May 1984 - Props, Mind Boggle, and SuperSprite

Welcome to the inaugural entry of Gazette Galore... because of laziness, we're kicking off when C!G started putting out a disk version of its software, saving readers the hassle of typing things in. An ad on page 33 announces the launch, with a six month subscription costing $39.95 and a year for $69.95 - about $90 and $160 in 2015 dollars.

Features This Issue: Interview with Will Harvey - his "Music Construction Set" was an impressive piece of software, especially consider its author was still in high school. The article "Speedscript Revisited", going over C!G's signature word processors mentioned an embarrassing bug, with the [n]ext page command getting caught in an infinite loop.  "Sound Sculpture" is a sound editing program, interesting that it features standard Character Graphics (and colors) but a joystick operated mouse pointer. (You actually have to follow the instructions in the magazine, or else you won't hear much.) "Ski Physics" is a kind of stupid math "physics" game - the Commodore 64 seems to have impossible rounding issues.

The Games

Props - Philip I. Nelson
I have to give this "innovative and non-violent" game its... err, props, it's kind of cute! You maneuver a tiny character-graphic pigeon to its mate, tucked into one of the walls, dodging the spinning propellers, each rising or falling in its individual column - kind of like a more vertical Frogger. The twittering sound of flight is pretty cool, though points off for the relentless "swish swish swish" of the propellers. (Some of those points for the kind of amusing "thwack thwack thwack that happens when your bird gets hit by a propeller and is kind of stuck for a second... low-rez literal slapstick!) More points off for not really having an ending, you just play until you get bored. I really liked how the article of instructions for the game went deeply into the programming of it, including how to trigger the machine language subroutines from BASIC. That's so emblematic of the era, where computers weren't just passive entertainment devices, but devices that encouraged kids and adult hobbyists to make stuff.  

Mind Boggle - Jame E. Rylee 
A not particularly inspired version of "Mastermind". The interface is kind of poor, even taking the era into account, when you start it doesn't tell you how many colors there are, they should always show the color with the number that hits it, and "right color wrong space" "right color right space" is ambiguous.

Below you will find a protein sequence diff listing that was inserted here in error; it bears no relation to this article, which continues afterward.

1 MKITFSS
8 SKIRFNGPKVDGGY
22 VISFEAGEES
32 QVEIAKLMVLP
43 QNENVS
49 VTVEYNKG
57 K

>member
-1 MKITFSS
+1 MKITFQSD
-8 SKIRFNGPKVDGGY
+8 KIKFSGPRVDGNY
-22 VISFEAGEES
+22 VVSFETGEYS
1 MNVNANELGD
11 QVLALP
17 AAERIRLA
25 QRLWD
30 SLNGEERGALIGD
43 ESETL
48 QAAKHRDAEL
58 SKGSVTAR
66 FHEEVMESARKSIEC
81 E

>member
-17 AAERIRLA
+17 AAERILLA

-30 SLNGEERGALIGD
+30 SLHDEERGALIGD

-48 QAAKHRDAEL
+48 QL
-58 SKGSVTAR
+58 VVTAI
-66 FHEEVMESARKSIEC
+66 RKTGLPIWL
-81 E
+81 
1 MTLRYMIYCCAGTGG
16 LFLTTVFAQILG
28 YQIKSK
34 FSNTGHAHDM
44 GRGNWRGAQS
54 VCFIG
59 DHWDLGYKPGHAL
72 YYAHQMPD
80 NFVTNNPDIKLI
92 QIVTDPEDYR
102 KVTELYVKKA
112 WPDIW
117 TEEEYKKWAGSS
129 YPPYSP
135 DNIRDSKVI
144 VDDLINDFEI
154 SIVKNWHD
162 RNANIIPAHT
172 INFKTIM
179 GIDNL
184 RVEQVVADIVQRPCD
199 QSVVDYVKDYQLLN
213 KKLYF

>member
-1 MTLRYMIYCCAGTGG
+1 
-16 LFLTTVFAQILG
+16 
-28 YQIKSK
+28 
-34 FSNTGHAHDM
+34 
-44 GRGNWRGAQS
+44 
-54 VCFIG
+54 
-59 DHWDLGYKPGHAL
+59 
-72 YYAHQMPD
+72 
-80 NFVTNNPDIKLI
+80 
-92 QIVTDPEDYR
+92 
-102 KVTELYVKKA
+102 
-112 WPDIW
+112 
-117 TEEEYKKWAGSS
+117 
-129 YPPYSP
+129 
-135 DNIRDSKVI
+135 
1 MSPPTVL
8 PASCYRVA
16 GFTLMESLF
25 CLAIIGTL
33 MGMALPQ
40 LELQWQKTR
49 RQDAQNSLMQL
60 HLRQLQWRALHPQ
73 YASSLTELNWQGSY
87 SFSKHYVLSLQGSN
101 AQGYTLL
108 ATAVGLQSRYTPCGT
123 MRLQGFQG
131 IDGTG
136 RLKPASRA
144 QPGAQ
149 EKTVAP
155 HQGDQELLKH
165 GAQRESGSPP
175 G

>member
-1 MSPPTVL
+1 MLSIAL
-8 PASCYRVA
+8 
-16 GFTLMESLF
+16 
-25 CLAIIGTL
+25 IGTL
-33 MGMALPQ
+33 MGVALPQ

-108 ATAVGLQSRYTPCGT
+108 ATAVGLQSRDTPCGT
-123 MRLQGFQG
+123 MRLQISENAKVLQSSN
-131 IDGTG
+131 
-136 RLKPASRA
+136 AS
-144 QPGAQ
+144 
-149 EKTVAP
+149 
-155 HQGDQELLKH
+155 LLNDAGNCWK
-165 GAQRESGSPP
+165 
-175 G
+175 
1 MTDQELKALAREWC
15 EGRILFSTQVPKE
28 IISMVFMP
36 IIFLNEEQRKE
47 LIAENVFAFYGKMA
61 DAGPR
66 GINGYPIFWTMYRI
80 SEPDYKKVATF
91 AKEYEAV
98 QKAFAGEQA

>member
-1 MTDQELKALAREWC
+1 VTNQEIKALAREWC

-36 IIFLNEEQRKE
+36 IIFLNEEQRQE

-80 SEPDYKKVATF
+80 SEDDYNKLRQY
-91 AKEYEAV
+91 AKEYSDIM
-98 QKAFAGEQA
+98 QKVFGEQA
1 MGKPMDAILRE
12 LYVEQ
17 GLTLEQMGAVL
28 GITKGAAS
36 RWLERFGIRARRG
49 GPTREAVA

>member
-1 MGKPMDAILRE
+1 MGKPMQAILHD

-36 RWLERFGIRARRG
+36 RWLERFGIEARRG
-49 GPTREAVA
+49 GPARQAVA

SuperSprite - Nick Sullivan This game suffers a bit from not being played original hardware, since it requires quick use of the function keys. A very wobbly Superman-- err, SuperSprite, is descending to earth, and you have to use the function keys to shove the... "Spritely Gate" bars of kryptonite? What?

So having to hold the Mac "fn" key, along with not having the keys lined up vertically with the bars, is a real distraction. Also the weird wobbliness of the flier is frustrating. Kind of like a proto-escort mission, but the game gets some credit for originality overall.

1 comment:

  1. Via Email, Adam T writes:

    The May 1984 issue of Compute's Gazette was my very first computer magazine. I have fond memories of typing in "Super Sprite" with my step-father when the magazine was first published. It wasn't the first program I ever typed into the Commodore 64, but it was the first LONG one. My step-father and I took turns reading the BASIC statements to each other and then typing the program into BASIC. It was not efficient, but it allowed us to try to understand (in our very limited way) what we were doing.

    We were new computer users back then: neither of us understood BASIC, and we typed with the hunt-and-peck method. Needless to say, when the program eventually ran for the first time, it ended quite quickly with a SYNTAX ERROR. Our program had MANY errors when we were done. We printed the BASIC program out on our MPS-801 printer and then compared the printed BASIC listing the listing from the magazine. This worked rather well.

    The program mostly-worked when we were done fixing our error.. We could control the gates, but sometimes the program would randomly crash. It worked well enough that we could play it in short bursts. I guess that I didn't read the game's instructions too well, as I expected to control the flying man, but that was not the case. I lost interest in the game before too long, but the game never left my memory, maybe because it never worked 100% right for us. When I started using emulators in the 1990s, "Super Sprite" was one of the first type-in games that I tracked down to play. Finally I had a working version. I was able to scratch an itch that I didn't even know that I had!

    For some strange nostalgia purpose, I still will play "Super Sprite" once in a while. It's one of the few games that time has completely managed to rub away any rose-tinted "greatness," and yet there is still some good fun to be had here.